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Worry – a legacy passed down

Worry is an unwanted legacy passed down from grandparents to parents to children. Children are like sponges. They simply absorb the body language and attitude of the parents. The parents are not even aware this is happening. For example, if a child    hears the mother repeating a certain worry four or five times, the child simply internalizes the habit. He grows up repeating statements unnecessarily, which is one attribute of worry.

Ultimately he carries the worry with him into marriage and then both he and his wife must deal with it, even though it was originally his mother’s concern. They will then hand it down to their children, unless they stop naming it and learn to live with what IS.

One  man was pushing his baby in a pram. The baby was screaming at the top of his voice. All the while the man kept repeating quietly, ‘Keep calm George. Don’t scream. It will be okay.’

His wife told him to keep quiet.

A woman who was watching this said to the wife, ‘Why are you so rude to him? He is really doing his best to pacify your son!’

The wife looked at her with resentment, pointed to her husband and told her, ‘He is George.’

When parents express constant worry, children grow up thinking life goes on only because of worry! Understand that life goes on not because of us, but in spite of us!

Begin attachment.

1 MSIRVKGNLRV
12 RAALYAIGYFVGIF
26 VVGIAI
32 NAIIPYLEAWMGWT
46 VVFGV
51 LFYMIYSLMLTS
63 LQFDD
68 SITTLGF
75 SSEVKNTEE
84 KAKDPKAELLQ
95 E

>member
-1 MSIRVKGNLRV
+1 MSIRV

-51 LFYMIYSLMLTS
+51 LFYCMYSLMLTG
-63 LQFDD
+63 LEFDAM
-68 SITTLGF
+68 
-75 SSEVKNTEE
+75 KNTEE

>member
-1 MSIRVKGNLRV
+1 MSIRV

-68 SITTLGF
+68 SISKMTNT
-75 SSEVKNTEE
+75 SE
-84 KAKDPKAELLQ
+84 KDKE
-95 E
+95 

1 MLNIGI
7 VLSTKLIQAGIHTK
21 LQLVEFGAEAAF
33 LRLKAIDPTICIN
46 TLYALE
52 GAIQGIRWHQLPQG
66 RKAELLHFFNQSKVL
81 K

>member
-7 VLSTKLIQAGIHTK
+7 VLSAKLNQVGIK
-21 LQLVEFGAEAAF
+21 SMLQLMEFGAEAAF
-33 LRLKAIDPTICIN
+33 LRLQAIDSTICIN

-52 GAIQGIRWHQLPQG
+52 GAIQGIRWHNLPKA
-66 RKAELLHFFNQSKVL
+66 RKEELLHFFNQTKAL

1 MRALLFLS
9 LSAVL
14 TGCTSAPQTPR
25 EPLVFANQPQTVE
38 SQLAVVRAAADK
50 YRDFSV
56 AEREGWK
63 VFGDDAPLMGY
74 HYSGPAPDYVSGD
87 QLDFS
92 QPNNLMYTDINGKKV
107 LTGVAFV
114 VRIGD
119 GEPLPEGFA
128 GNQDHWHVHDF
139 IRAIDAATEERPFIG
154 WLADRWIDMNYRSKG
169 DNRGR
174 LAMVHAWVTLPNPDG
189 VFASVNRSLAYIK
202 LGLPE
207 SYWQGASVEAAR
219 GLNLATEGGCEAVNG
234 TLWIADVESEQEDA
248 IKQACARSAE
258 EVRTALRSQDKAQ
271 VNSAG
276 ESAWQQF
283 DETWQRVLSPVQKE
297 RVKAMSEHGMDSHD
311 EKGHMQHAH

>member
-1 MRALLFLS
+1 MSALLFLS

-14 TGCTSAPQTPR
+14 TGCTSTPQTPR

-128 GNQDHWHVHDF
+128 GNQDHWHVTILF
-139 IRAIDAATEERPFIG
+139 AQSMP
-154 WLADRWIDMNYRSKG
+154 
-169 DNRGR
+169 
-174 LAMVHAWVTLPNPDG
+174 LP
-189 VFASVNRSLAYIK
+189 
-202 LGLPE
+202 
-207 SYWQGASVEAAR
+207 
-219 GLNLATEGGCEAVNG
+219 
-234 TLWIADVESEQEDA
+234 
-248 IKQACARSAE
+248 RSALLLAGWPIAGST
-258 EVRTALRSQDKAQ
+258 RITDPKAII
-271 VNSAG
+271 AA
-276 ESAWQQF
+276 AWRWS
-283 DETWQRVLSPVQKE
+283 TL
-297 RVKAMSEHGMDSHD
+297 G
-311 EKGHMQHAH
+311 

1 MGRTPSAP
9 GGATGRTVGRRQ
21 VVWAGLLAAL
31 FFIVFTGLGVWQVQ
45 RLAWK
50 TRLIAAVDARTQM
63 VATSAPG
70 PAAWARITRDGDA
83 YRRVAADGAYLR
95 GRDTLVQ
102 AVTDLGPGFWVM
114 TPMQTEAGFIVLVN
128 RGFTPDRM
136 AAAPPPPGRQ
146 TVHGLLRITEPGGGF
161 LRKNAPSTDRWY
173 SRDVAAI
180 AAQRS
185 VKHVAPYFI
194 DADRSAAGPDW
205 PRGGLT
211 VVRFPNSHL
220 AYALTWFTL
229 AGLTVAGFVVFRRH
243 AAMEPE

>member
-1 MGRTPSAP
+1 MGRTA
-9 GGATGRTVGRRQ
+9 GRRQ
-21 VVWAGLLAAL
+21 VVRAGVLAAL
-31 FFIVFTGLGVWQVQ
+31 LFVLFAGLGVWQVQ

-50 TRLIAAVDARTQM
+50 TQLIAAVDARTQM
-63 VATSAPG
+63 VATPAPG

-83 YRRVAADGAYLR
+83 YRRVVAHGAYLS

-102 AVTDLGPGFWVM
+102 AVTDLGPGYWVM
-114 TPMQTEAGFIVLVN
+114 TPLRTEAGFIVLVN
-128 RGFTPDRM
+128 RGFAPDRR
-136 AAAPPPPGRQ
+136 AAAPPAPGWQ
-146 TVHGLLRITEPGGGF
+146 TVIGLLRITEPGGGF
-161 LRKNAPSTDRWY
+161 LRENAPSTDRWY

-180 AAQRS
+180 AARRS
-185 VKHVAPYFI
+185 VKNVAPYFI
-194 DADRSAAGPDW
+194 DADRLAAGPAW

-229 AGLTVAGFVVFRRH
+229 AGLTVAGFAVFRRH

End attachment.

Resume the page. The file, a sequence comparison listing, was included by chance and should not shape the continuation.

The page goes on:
One man had just moved into a remote part of a village. One day, he was seen throwing handfuls of bread crumbs around his house.

His neighbor who was watching him asked him, ‘What are you doing?’

The man replied, ‘I am keeping the tigers away.’

The neighbor was surprised. He said, ‘But there are no tigers in these parts!’

The man replied, ‘That’s right. Very effective, isn’t it?’

This is how we are trained to worry! The other day, I read a survey about worries. It said that forty percent of the things we worry about never happen, thirty percent are in the past and can’t be helped, twelve percent concern the affairs of others that are not our business, ten percent are about illnesses that are mostly imagined, eight percent are worth worrying about but they are also not worth the energy to worry. They can be overcome by simply putting faith into action. So really, zero percent of our worries are worth the effort!

People will believe anything that is said with statistics! So I am talking with statistics. Otherwise, just one line is enough: don’t worry, just do. Things will happen as they should!

 The problem is that parents expect their children to worry! If they don’t worry, they brand them as uncaring. It is possible to care without worrying. Care is doing, worry is chattering. There is no use chattering. Chattering is like trying to cross a bridge before it comes.

A young boy was driving his mother to the

neighboring village. They were nearing the village when they remembered a particular bridge that used to be very old and unusable.

The mother got very anxious and said, ‘I will never cross that bridge by car.’